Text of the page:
Our Quarterly Coffee Feature
from Southeast Asia
Timor-Leste from Southeast Asia
Our Quarterly Roastmaster's Select coffee is wet-hulled, and we've talked about this a few times but just in case, here's what that means:
"Wet hulling’s popularity can be attributed to producers’ need for prompt payments. It was also adopted specifically by many producers who lacked the drying infrastructure that was needed to shelter drying parchment from the high humidity and inconsistent rainfall typical in Sumatra. At higher elevations with constant humidity and unpredictable rainfall, drying can prove to be slow, risky and difficult." -Sucafina
‘Wet Hulling’ or ‘giling basah’ in Indonesian is not to be confused with wet processing. Wet hulling is similar to wet processing initially – with the first steps of picking and pulping the coffee beans, then fermenting in order to break down the fruity layer of the coffee cherry called the mucilage, which is washed off the next day. The difference is, the drying process is much shorter in wet-hulling and it’s only dried until 50% of the moisture remains, resulting in lower acidity levels and more flavor and aroma.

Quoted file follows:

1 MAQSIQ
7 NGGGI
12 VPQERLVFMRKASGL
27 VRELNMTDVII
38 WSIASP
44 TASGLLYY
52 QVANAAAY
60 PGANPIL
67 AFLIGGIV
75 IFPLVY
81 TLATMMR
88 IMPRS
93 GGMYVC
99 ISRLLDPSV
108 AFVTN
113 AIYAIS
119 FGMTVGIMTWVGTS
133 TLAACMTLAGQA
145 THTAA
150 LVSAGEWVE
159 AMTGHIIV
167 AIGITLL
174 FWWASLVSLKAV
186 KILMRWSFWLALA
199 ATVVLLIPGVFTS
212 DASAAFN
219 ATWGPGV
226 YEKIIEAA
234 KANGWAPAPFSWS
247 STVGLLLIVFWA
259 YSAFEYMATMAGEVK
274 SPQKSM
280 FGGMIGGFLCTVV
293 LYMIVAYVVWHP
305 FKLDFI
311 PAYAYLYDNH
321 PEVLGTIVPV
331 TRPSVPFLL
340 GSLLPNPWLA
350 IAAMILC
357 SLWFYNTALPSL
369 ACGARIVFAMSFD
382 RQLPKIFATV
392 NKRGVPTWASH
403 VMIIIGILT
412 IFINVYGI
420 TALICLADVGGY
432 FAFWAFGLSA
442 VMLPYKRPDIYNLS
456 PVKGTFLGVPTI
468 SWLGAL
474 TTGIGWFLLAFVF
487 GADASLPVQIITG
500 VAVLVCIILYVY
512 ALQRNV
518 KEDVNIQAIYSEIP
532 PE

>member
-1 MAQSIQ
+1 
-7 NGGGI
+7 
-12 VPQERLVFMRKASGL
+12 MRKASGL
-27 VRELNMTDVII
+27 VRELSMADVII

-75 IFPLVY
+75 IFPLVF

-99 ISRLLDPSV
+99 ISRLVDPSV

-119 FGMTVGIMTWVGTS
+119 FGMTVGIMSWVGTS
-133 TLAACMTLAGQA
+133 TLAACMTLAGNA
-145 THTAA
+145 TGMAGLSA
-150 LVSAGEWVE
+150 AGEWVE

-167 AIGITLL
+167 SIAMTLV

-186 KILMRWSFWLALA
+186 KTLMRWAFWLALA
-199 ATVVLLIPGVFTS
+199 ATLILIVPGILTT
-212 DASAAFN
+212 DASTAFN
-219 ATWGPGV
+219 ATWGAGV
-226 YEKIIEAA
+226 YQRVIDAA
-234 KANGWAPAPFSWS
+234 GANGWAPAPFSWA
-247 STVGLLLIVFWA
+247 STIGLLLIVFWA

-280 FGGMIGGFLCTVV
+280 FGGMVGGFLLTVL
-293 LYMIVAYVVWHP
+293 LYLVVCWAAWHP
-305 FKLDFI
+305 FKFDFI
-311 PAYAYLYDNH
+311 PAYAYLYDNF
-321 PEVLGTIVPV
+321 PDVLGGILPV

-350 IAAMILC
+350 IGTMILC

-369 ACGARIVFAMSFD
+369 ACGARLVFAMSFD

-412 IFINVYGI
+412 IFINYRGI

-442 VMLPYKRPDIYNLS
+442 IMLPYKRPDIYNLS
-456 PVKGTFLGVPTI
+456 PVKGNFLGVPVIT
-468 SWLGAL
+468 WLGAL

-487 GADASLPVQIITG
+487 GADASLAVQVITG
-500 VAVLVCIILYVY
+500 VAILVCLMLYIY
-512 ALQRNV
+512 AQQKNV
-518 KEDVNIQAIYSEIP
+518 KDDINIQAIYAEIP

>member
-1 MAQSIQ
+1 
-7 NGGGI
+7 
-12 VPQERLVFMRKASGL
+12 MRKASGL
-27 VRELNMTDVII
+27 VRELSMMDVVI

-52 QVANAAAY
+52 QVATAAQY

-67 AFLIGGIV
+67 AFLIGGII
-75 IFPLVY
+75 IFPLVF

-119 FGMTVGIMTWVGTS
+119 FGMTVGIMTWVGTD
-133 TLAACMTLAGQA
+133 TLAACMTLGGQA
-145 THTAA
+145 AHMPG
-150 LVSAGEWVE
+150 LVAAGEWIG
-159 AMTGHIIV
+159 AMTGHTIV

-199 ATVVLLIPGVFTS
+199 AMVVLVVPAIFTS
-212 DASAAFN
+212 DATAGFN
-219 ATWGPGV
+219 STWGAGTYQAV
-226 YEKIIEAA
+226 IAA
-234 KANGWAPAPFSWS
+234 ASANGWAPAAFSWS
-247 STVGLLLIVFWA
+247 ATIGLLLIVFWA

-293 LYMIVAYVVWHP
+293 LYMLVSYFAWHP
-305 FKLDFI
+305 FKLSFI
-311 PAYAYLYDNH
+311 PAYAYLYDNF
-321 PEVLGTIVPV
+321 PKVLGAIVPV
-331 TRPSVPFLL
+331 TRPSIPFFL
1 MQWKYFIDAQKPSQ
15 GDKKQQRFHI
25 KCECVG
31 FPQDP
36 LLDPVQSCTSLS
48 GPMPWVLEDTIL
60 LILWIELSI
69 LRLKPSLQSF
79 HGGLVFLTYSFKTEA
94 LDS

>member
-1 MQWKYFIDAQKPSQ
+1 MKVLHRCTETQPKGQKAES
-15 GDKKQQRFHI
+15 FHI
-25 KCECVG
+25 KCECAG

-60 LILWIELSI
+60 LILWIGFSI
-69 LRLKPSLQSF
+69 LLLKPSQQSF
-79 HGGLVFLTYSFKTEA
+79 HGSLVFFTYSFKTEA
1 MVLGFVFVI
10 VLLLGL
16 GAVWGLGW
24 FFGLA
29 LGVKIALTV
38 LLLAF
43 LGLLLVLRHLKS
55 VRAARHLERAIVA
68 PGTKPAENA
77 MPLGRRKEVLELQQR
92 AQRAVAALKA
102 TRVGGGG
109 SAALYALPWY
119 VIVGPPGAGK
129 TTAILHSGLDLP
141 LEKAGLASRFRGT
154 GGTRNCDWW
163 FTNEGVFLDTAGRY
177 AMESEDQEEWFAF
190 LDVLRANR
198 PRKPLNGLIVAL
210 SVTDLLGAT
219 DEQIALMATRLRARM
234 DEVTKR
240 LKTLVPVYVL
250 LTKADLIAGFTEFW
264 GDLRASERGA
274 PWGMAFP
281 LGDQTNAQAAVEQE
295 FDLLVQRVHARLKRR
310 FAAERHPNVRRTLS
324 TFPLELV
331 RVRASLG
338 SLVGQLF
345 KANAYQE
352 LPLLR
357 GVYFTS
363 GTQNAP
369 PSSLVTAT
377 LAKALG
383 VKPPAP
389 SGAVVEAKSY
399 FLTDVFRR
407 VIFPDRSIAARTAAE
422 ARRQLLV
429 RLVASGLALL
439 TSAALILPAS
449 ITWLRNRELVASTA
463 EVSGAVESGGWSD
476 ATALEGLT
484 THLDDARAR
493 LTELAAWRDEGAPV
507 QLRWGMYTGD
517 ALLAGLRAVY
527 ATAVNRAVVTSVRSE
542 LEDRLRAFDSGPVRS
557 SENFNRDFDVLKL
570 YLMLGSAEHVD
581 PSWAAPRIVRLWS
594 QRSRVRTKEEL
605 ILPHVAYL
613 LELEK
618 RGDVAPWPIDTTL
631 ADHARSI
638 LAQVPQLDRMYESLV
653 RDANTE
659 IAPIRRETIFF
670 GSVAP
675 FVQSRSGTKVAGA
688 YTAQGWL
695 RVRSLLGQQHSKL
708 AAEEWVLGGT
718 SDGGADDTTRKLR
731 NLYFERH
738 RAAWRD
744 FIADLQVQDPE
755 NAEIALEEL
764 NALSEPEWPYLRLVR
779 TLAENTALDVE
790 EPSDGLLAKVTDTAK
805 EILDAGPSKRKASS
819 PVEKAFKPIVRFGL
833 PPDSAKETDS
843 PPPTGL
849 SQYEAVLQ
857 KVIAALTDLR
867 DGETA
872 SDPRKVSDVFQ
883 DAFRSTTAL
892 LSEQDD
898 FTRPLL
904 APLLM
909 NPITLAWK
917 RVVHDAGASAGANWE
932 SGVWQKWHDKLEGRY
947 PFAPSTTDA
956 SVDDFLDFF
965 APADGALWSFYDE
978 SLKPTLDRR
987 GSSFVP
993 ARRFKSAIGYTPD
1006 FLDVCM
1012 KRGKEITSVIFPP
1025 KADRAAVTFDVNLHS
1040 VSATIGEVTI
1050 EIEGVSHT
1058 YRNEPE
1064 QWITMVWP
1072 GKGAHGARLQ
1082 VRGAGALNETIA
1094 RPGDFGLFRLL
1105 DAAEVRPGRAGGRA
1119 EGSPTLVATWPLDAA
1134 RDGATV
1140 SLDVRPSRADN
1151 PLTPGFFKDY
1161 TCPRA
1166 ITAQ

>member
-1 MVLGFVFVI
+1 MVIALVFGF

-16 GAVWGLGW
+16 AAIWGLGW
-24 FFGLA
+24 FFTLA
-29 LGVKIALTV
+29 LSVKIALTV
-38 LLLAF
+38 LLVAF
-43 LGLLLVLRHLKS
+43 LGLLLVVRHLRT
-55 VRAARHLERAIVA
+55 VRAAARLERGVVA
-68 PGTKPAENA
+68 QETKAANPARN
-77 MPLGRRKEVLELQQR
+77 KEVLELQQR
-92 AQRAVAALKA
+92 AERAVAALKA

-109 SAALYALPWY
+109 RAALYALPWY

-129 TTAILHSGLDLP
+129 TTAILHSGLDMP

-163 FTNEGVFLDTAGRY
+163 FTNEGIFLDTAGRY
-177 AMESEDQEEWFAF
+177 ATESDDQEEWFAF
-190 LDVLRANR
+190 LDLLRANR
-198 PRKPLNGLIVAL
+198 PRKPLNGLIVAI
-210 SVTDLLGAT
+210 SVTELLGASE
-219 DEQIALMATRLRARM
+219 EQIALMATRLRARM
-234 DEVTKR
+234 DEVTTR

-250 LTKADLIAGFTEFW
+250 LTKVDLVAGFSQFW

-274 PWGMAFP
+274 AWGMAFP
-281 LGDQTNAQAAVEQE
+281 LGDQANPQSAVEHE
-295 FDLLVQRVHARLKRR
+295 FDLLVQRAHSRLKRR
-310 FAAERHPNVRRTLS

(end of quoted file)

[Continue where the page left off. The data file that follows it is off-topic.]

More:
Altitude: 1,000 to 1,900 meters
Processing: Wet Hulled "giling basah"
Farmer: A variety of small farms in Timor Leste
Varietal: Catimor, Timor, Typica